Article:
"‘We had not thus trespassed against your consent’: The Blackamoor Poems by Henry Rainold and Henry King (1630s-1650s)."
In this talk, Dr. Adams explores a companion set of seventeenth-century poems that appear in both manuscript and print: Henry Rainolds’s 'A Black-moor Maid wooing a fair Boy,' and Henry King’s response 'The Boy’s Answer to the Blackmoor.' After considering some of the ways that English poets interpolate and describe black women through versification, she examines the history of the publication of these poems (both in manuscript and print) between the 1630s and 1650s in conjunction with others that share a similar subject. Finally, she proposes a closer examination of the concept of 'consent' when studying these poems—both of which were not necessarily printed with King’s (or Rainolds’s) permission—and how this action in some ways may be similar to the original composition of the poems.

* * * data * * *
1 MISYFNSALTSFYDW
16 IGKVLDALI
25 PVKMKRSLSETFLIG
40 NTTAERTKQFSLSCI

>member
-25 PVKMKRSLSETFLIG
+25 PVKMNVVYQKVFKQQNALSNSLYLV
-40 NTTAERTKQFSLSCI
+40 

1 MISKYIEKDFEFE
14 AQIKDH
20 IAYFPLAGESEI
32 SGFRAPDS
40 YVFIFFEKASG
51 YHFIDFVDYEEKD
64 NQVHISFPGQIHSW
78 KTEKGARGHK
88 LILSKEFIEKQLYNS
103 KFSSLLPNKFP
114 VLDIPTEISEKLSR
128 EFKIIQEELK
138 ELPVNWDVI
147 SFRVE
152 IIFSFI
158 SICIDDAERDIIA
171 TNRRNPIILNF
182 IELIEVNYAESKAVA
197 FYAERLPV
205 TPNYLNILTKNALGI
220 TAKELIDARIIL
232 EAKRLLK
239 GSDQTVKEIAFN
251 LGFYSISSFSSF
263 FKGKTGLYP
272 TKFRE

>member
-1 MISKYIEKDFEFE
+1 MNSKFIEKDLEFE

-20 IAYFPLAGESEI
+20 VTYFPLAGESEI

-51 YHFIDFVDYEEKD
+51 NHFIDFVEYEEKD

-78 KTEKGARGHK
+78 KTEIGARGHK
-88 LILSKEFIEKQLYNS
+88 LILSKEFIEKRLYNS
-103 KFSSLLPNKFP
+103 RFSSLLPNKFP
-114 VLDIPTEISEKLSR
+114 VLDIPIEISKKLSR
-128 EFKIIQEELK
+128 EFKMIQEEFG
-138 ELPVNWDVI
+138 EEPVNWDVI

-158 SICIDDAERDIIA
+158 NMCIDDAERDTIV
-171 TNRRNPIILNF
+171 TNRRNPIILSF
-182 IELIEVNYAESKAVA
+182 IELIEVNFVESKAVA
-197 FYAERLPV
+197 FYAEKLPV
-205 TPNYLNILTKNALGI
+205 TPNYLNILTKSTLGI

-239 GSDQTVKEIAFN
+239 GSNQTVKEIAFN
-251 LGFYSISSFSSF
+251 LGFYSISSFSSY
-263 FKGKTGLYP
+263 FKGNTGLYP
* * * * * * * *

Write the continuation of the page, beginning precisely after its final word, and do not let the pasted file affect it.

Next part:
Dr. Brandi K. Adams is assistant professor of English at Arizona State University. Her research interests include the history of reading, the history of the book, and premodern critical race theory of early modern England as well as modern editorial practices of early modern English drama. She has recently published on unbookishness in Othello and Keith Hamilton Cobb’s American Moor in the journal Shakespeare and has contributed the essay ‘Fair/Foul’ to the volume Shakespeare/Text edited by Claire M.L. Bourne for Arden Bloomsbury's series Contemporary Readings in Textual Studies, Editing and Performance. She has begun working on her first monograph, tentatively titled "Representations of Books and Readers in Early Modern English Drama."